Open source alternatives to “Junior Librarian v3”?

My partner is a teacher in a primary school and has special responsibility for teaching English – which also means she’s in charge of the school library.

I don’t have any personal experience of the library and Lorraine is not an IT or database expert, so what follows may be a bit sketchy…

…anyway, the library is managed using a piece of proprietary software called “Junior Librarian” (version 3). The company that makes/distributes this now says it is “no longer supported by Microsoft” (I don’t know whether that means it’s targeted at an older version of Windows or the underlying DBS is out of date, or whatever) and so needs to be “upgraded” to another piece of proprietary software that costs over £1000.

Given the state of school budgets in the UK that essentially means buying no new books next year. The vendor’s claim that the new software will support e-books is also of little to zero appeal to a teacher who wants children to spend less time at a screen.

So, my question(s) is/are this:

  • Is there a free software alternative to Junior Librarian out there that will allow the existing data to be imported?
  • If not, does anyone know anything more about this and would they be willing to at least explore developing such a thing? (I have some free time at the moment – unless you want to give me a job, that is.)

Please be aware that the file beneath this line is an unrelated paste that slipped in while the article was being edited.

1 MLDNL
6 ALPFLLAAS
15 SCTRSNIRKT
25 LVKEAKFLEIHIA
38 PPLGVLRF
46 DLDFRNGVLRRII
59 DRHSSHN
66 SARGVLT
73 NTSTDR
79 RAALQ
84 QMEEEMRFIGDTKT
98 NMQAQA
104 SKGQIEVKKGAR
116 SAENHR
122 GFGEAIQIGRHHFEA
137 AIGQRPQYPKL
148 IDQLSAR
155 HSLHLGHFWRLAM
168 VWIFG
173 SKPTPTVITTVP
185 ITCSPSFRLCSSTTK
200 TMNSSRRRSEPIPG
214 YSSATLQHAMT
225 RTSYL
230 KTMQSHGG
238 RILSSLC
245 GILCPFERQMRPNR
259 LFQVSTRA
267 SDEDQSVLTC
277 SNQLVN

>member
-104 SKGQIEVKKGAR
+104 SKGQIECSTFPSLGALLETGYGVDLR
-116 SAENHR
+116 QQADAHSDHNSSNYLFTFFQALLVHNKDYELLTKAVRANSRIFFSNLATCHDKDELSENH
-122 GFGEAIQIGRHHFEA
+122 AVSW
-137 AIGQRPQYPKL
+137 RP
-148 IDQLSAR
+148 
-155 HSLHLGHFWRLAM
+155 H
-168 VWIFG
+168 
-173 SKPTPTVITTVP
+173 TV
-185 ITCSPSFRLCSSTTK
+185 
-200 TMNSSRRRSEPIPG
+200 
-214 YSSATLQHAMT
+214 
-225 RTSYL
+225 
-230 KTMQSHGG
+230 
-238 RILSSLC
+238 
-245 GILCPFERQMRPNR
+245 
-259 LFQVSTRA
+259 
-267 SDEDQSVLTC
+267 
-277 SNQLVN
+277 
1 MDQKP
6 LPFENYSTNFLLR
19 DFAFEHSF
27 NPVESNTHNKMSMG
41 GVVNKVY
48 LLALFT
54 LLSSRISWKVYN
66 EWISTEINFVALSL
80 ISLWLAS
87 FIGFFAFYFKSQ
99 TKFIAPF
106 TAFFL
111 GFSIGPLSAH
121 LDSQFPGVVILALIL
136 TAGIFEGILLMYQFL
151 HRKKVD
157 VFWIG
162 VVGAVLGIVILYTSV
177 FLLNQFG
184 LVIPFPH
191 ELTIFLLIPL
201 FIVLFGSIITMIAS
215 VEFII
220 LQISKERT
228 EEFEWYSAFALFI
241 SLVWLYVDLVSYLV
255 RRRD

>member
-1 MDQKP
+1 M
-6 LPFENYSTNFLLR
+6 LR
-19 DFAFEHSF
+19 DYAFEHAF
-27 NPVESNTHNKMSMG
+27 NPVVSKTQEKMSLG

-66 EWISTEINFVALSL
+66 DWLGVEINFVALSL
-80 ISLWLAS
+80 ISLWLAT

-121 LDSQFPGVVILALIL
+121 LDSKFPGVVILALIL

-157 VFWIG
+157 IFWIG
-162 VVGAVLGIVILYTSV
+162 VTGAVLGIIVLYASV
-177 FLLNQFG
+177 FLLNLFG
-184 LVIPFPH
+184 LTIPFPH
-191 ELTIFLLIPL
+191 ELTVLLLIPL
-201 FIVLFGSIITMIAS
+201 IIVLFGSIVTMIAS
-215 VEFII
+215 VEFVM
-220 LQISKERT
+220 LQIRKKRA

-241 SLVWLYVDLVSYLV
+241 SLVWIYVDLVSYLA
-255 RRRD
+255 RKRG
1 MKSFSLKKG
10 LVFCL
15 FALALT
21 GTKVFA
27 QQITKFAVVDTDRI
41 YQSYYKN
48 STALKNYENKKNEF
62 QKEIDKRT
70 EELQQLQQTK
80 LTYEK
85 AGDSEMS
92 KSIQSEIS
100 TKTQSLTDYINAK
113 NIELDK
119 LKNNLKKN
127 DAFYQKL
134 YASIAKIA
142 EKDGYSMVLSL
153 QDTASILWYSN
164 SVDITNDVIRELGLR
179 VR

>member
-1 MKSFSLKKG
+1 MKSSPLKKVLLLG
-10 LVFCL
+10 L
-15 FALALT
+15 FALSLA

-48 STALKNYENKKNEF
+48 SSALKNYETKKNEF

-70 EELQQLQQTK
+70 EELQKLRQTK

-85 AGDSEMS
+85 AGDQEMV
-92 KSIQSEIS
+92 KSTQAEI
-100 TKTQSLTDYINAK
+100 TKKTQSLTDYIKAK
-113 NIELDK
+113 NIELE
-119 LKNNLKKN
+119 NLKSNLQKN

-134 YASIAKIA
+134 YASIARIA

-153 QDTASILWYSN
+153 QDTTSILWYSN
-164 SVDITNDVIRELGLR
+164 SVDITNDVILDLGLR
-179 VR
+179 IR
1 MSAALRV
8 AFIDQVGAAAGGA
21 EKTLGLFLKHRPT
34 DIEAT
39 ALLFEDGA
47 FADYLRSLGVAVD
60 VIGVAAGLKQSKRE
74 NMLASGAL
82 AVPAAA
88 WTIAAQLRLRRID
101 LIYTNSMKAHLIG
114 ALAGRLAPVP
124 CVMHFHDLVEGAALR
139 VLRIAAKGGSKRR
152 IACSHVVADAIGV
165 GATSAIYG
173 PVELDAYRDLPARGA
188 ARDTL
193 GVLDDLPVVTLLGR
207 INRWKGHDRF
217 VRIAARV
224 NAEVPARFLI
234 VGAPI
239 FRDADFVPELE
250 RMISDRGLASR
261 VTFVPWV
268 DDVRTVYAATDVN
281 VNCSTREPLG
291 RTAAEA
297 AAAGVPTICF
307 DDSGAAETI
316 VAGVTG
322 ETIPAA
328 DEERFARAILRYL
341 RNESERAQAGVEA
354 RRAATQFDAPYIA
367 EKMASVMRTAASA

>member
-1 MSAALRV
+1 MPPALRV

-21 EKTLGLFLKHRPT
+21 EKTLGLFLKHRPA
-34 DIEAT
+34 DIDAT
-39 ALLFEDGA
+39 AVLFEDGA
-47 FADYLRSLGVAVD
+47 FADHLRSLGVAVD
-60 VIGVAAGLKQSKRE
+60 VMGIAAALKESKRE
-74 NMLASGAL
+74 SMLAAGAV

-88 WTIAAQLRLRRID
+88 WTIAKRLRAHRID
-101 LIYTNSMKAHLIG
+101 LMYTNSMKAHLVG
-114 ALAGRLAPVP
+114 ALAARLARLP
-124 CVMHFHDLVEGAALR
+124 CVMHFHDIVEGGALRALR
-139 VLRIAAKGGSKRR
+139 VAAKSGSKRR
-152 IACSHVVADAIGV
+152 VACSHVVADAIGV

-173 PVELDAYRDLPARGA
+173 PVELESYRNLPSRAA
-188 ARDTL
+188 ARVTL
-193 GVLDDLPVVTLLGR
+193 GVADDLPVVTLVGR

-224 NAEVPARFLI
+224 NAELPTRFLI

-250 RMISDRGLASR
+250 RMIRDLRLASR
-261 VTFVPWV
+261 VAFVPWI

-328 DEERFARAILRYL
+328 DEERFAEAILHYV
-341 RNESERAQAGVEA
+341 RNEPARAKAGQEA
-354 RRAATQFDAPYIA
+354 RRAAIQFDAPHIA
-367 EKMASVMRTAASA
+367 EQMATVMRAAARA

Was new maths really such a disaster?

English: Freeman Dyson
English: Freeman Dyson (Photo credit: Wikipedia)

On holiday now, so I fill my time – as you do – by reading books on maths.

One of these is Julian Havil’s Gamma: Exploring Euler’s Constant.

The book begins with a foreword by Freeman Dyson, in which he discusses the general failure, as he sees it (and I’d be inclined to agree), of mathematical education. He first dismisses learning by rote and then condemns “New Mathematics” as – despite its efforts to break free of the failures of learning by rote – an even greater disaster.

Now, I was taught a “new maths” curriculum up to the age of 16 and I wonder if it really was such a disaster. The one thing I can say is that it didn’t capture the beauty of maths in the way that the ‘A’ level (16 – 18) curriculum came close to doing. At times I really wondered what was it all about – at the age of 15 matrix maths seems excessively abstract.

But many years later I can see what all that was about and do think that my new maths education has given me quite a strong grounding in a lot of the fundamentals of computing and the applied maths that involves.

To the extent that this blog does have an audience I know that it is read by those with an interest in maths and computing and I would really welcome views on the strengths and weaknesses of the new maths approach.

Raspberry Pi ideas wanted

R, G, and B LEDs [7].
R, G, and B LEDs [7]. (Photo credit: Wikipedia)
Every week I teach a group of 9- and 10-year-olds some core programming skills using Scratch.

The children seem to love it and I certainly enjoy it – it’s good fun to see them tackle the problems and find solutions: it really reminds me of the reasons, ongoing C++ debugging slog not withstanding, that I enjoy programming as a pastime.